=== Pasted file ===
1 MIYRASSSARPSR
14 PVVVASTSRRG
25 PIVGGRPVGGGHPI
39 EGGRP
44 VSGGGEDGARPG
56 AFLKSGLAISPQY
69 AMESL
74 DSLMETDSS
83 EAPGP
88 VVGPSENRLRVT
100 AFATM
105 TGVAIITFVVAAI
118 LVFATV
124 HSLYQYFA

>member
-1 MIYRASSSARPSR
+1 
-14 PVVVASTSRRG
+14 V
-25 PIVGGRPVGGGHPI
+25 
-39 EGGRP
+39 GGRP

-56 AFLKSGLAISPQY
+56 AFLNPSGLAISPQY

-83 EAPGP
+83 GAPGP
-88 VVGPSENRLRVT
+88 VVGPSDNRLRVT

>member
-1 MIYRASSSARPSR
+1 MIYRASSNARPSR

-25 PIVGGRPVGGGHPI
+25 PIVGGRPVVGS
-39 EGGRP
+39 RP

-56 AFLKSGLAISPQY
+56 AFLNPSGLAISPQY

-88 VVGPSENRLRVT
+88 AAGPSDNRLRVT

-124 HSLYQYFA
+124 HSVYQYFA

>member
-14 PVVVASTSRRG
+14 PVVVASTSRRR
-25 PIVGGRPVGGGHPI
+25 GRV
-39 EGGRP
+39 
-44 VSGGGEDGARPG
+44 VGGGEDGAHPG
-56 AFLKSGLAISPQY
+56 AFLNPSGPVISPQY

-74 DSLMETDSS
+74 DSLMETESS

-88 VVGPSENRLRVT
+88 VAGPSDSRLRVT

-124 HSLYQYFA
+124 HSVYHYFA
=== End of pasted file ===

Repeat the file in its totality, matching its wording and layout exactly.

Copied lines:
1 MIYRASSSARPSR
14 PVVVASTSRRG
25 PIVGGRPVGGGHPI
39 EGGRP
44 VSGGGEDGARPG
56 AFLKSGLAISPQY
69 AMESL
74 DSLMETDSS
83 EAPGP
88 VVGPSENRLRVT
100 AFATM
105 TGVAIITFVVAAI
118 LVFATV
124 HSLYQYFA

>member
-1 MIYRASSSARPSR
+1 
-14 PVVVASTSRRG
+14 V
-25 PIVGGRPVGGGHPI
+25 
-39 EGGRP
+39 GGRP

-56 AFLKSGLAISPQY
+56 AFLNPSGLAISPQY

-83 EAPGP
+83 GAPGP
-88 VVGPSENRLRVT
+88 VVGPSDNRLRVT

>member
-1 MIYRASSSARPSR
+1 MIYRASSNARPSR

-25 PIVGGRPVGGGHPI
+25 PIVGGRPVVGS
-39 EGGRP
+39 RP

-56 AFLKSGLAISPQY
+56 AFLNPSGLAISPQY

-88 VVGPSENRLRVT
+88 AAGPSDNRLRVT

-124 HSLYQYFA
+124 HSVYQYFA

>member
-14 PVVVASTSRRG
+14 PVVVASTSRRR
-25 PIVGGRPVGGGHPI
+25 GRV
-39 EGGRP
+39 
-44 VSGGGEDGARPG
+44 VGGGEDGAHPG
-56 AFLKSGLAISPQY
+56 AFLNPSGPVISPQY

-74 DSLMETDSS
+74 DSLMETESS

-88 VVGPSENRLRVT
+88 VAGPSDSRLRVT

-124 HSLYQYFA
+124 HSVYHYFA